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NLRB Again Rejects Employer Code of Conduct Provisions Requiring Positive Coworker Relations

    Client Alerts
  • June 01, 2016

Last month, the National Labor Relations Board continued its rejection of employer conduct policies intended to promote harmonious and productive working relationships among employees. In T-Mobile USA, Inc., unionized employees filed an unfair labor practice charge, challenging company policies intended to promote teamwork. These included a requirement that employees treat one another with respect, prohibited arguing among employees and required employees to demonstrate teamwork in their work with one another.

The NLRB concluded that these policies violated Section 7 of the NLRA because they could be reasonably read by employees to interfere with their rights to engage in protected concerted activity. As in past cases, the fact that the policy was unarguably not intended for this purpose, and had never been used for this purpose was irrelevant to the Board’s decision. The NLRB concluded that the policies’ requirements were so ambiguous that employees would believe that attempts to change terms and conditions of work would subject them to disciplinary action. According to the Board, labor disputes and union organizing activities frequently involve arguments, controversy and criticism.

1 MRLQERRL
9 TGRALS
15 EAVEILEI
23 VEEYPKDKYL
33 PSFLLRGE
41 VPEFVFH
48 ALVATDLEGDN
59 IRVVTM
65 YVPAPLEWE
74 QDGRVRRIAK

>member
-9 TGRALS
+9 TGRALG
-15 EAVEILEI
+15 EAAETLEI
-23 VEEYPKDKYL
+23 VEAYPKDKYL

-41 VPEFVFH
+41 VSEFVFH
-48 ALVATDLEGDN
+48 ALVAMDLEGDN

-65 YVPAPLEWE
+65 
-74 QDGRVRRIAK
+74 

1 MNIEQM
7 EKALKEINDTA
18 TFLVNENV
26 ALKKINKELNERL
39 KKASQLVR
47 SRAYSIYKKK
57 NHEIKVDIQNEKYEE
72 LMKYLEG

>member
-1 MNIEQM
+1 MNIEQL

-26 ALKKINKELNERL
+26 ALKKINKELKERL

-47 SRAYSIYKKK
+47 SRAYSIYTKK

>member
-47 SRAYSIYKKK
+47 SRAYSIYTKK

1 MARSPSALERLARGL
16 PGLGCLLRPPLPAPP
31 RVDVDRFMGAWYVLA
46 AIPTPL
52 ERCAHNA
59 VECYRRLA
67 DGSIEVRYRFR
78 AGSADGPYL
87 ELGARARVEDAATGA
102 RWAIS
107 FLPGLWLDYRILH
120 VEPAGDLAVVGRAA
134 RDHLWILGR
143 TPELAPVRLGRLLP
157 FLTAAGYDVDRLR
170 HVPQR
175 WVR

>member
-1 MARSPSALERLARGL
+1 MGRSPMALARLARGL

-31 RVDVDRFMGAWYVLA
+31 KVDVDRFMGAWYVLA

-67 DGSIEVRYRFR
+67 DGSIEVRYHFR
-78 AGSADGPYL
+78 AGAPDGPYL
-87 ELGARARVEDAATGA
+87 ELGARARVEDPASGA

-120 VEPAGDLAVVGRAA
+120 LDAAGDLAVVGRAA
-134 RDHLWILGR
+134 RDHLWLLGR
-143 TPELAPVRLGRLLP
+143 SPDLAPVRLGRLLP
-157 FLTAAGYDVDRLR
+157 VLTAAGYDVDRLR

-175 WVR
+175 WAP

The Board also invalidated employer policies that prohibited employees from sharing company information with outside parties without authorization, as well as a prohibition against the use of recording devices in the workplace. Unless reversed by federal appellate courts, the NLRB’s position makes it virtually impossible for employers to enforce general rules of conduct or to mandate working standards intended to promote efficiency, productivity and cooperation.